Having practically no water absorption compared to ceramic tile, porcelain tile is much less likely to freeze and crack in sustained cold weather or otherwise show signs of weathering in freeze/thaw cycles, making it ideal for outdoor applications. The water absorption rate of a standard porcelain tile is generally less than 0.5% while for ceramic tiles, this rate is often only just under 3% for floor tiles and just under 10% for wall tiles.

Though some glazed tile can be slippery and therefore not suitable for floor use unless treated, porcelain tiles can be manufactured with a coefficient of friction high enough to be considered non-slip.

Porcelain tile can also be marketed as sustainable. While the tiles can last the lifetime of a building, should design needs change, the tiles can be recycled as material for road and landscape base material rather than be shipped to landfills.

Using glazed ceramic or porcelain tile to achieve the natural look of stone in outdoor living areas is on the upswing in many regions of the country. Designers frequently create modular rectangular patterns incorporating a variety of sizes and shapes to replicate the appearance of classical stone flooring. Some are also mixing “free-form” pieces to achieve a pleasing aesthetic. Often, floor and wall tiling materials in an outdoor kitchen or living room are echoed around a fire pit and as pathways throughout the garden.

And, notes Rob Henry, a Principal at Robert F. Henry Tile Company, a distributor based in Montgomery Alabama, large modular patterns using stone-look tiles up to 24″ or 36″ square are also popular around pools. Among projects for customers with brick homes, “there is a lot of interest in coordinating tile color to the brick, especially for patios, decks and pool decks, as well as walkways,” he noted, “even though that sometimes raises the hot-foot issue if the tile is dark.”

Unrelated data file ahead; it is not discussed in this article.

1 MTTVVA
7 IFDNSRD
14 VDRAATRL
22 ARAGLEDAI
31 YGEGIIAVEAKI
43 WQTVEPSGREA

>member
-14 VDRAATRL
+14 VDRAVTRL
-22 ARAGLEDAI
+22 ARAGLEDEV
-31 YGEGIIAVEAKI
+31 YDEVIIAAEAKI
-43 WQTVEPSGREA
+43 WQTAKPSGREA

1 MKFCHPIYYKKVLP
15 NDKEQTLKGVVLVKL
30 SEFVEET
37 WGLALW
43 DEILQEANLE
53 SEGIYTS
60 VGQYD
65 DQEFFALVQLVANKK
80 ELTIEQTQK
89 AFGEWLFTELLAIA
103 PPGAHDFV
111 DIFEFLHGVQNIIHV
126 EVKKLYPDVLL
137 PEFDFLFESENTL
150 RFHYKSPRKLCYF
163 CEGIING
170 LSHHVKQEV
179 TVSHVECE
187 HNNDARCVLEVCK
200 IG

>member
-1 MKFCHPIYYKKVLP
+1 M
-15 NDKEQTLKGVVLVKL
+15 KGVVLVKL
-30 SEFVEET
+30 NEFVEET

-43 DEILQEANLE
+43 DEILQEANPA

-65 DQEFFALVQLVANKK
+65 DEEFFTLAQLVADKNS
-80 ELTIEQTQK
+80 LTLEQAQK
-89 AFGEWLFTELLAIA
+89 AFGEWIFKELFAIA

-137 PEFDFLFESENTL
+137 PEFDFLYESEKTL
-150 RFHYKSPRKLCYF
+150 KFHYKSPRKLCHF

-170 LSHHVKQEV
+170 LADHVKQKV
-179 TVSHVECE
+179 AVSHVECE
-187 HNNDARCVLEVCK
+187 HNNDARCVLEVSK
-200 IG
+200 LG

In 2006, for commercial tile, “large” and “larger” and “even larger” is in, with more products available not only in large format sizes such as 24” x 24”, 24” x 36” and 30” x 30” but also in slab-like pieces, such as 24” x 48”, 30” x 60” and 60” x 90” suitable for exterior floors and walls.

How large is large format?

For example, a huge horizontal installation for the renovation of the Waterside Shops, an upscale open air lifestyle mall in Naples, Florida, that is close to completion, utilizes 90,000 square feet of 18” x 18” anti-slip slate-look porcelain tiles for all the exterior flooring. The specifications for the “extreme make-over” called for a light color that would stay relatively cool to the touch on hot sunny days.